Let’s be quite clear our government has known for decades that the continuance of the constitutional requirement for taking a stated religious oath for high office (President, judges of superior courts and membership of Council of State) is an abnegation of human rights.
The UN Human Rights Committee has been calling for urgent action by government to move a constitutional amendment to do the right thing by citizens.
Here is what the latest UN HRC said in its report issued on 19 August last.
UN Human Rights Committee
Concluding observations on the fourth periodic report of Ireland
Freedom of religion
“21. The Committee is concerned at the slow pace of progress in amending the provisions of the Constitution that oblige individuals wishing to take up senior public office positions, such as President, members of the Council of State and members of the judiciary, to take religious oaths. It is also concerned about the slow progress in increasing access to secular education through the establishment of non-denominational schools, divestment of the patronage of schools and the phasing out of integrated religious curricula in schools accommodating minority faith or non-faith children. It expresses further concern that under section 37 (1) of the Employment Equality Acts, religious-owned institutions, including in the fields of education and health, can discriminate against employees or prospective employees to protect the religious ethos of the institution (arts. 2, 18, 25 and 27).
The State party should take concrete steps to amend articles 12, 31 and 34 of the Constitution that require religious oaths to take up senior public office positions, taking into account the Committee’s general comment No. 22 (1993) on freedom of thought, conscience and religion, concerning the right not to be compelled to reveal one’s thoughts or adherence to a religion or belief in public. It should also introduce legislation to prohibit discrimination in access to schools on the grounds of religion, belief or other status, and ensure that there are diverse school types and curriculum options available throughout the State party to meet the needs of minority faith or non-faith children. It should further amend section 37 (1) of the Employment Equality Act in a way that bars all forms of discrimination in employment in the fields of education and health”.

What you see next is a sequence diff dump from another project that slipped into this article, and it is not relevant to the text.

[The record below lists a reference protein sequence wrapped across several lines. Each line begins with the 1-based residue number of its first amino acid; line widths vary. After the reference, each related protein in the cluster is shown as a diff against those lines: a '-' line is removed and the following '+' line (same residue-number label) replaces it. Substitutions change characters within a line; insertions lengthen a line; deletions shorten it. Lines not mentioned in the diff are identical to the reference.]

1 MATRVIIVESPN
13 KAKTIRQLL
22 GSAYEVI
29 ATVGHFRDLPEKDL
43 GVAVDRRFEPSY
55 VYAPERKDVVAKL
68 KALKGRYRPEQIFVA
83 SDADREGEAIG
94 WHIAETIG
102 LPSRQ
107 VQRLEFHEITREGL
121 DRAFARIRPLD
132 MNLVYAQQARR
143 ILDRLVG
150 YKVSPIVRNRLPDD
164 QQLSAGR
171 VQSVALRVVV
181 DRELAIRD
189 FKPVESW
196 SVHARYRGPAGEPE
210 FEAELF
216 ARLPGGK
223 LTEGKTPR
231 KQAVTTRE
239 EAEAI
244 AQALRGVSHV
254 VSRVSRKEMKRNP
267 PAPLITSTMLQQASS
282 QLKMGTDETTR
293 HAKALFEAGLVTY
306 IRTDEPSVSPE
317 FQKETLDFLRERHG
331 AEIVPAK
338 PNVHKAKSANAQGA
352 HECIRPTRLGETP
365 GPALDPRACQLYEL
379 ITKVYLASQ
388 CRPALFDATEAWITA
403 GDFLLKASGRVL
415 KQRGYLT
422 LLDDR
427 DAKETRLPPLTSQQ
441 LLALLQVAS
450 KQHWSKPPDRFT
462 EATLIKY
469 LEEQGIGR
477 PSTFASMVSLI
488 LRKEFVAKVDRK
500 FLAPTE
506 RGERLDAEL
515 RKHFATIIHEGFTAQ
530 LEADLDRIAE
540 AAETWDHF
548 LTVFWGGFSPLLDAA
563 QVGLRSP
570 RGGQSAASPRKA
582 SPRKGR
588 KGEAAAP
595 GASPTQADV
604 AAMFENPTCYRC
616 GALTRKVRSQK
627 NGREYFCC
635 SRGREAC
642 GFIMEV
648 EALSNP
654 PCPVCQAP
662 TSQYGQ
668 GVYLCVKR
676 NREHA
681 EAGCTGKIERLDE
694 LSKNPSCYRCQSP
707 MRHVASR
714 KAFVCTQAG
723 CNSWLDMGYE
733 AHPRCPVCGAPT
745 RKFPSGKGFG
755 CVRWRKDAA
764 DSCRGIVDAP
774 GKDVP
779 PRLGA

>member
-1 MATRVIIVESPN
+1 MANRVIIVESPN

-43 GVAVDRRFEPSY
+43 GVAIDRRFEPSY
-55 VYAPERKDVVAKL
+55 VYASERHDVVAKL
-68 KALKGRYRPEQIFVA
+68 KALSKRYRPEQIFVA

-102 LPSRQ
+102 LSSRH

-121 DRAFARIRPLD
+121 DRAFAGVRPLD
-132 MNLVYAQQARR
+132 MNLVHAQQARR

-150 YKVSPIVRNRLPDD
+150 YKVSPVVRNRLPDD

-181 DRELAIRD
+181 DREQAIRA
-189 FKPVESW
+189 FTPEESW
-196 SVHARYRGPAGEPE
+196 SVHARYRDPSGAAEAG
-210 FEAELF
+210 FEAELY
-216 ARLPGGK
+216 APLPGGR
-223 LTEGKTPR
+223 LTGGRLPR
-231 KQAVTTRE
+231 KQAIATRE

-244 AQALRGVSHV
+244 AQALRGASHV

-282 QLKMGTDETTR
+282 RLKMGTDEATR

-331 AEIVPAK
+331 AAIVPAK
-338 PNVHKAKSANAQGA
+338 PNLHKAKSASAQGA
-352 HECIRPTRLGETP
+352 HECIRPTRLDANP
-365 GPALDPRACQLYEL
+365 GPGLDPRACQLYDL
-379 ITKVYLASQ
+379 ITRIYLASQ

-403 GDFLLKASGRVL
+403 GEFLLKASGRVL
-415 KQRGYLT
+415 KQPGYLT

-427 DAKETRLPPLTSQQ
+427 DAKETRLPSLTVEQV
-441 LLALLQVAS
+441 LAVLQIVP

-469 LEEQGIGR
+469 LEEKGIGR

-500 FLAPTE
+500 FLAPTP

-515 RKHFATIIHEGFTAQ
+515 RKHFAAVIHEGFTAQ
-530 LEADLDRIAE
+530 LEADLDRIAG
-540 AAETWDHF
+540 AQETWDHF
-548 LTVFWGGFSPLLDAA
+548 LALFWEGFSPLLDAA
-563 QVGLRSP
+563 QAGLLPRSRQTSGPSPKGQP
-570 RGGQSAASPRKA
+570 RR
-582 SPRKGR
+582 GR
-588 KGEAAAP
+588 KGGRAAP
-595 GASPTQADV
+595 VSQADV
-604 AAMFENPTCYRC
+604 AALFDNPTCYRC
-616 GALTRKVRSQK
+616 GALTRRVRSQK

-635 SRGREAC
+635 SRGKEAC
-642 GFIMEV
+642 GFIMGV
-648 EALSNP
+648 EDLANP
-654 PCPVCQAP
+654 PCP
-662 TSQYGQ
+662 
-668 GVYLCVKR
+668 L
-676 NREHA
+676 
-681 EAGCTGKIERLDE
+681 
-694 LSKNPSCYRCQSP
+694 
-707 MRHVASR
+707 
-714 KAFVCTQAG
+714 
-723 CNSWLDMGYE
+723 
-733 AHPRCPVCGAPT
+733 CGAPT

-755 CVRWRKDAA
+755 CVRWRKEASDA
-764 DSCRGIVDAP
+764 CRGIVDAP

So CSCS asks why the proposed referendums to be conducted in 2015 are not addressing this issue?
The Sunday Times’ Behaviour and Attitudes Poll on voting intentions was published yesterday.
“In the second referendum planned for 22 May – 55% of those surveyed were opposed to lowering the age of presidential candidates, 40% were in favour and 5% were in the ‘don’t know’ category”.
[That’s the 35th Amendment poll]
The poll surveyed 959 people over ten days up to last Wednesday night.
Citizens to Separate Church and State is now calling for a No vote in the 35th Amendment referendum since government has not responded to its plea to stall the referendum pending the fixing of the religious oath requirement for installation of a president.
Interesting thought from Dr. Martin (RC archbishop of Dublin) about the fact ‘that many Christians today lived “a sort of de-facto atheism”.
Their faith “remains personal and important for them, but it does not bring them to the point of public witness to the truth of Jesus’ life and message”.
So why are we continuing with maintaining the absolute requirement for the swearing of a religious oath during the installation of a president-elect [Article 12.8] and for the appointment of judges of the superior courts [Article 34.5.1]?
Government – why the collective silence on this issue? You know that the UN HRC as well as constitutional review reports have called for a parallel ‘affirmation’.
It is so easy to propose a Bill to enable another referendum this year to address this human rights issue at the same time as the 35th Amendment is taken.
Why are you continuing with this human rights abnegation? What are you protecting by refusing to act? The centenary of the 1916 Rising looms so time to do the right thing by the republic.
Citizens to Separate Church and State wrote to the various Faith Bodies operating on the Island of Ireland asking each to support CSCS’s plea to government to stall the proposal to hold the 35th Amendment to our Constitution until such time as there is a parallel ‘Affirmation’ inserted into our Constitution to deal with the religious oath required of the President-elect at the time of his/her installation. Referendum-Letter to religious leaders-PressRelease-01-03-15
Citizens to Separate Church and State (CSCS) wrote to government on 24 February pleading for the 35th Amendment Bill to be shelved until such time as the right to make an ‘Affirmation’ was inserted into our Constitution to deal with the religious oath that the President-elect has to swear at installation. LetterCabinet-v2-Logo-20-02-15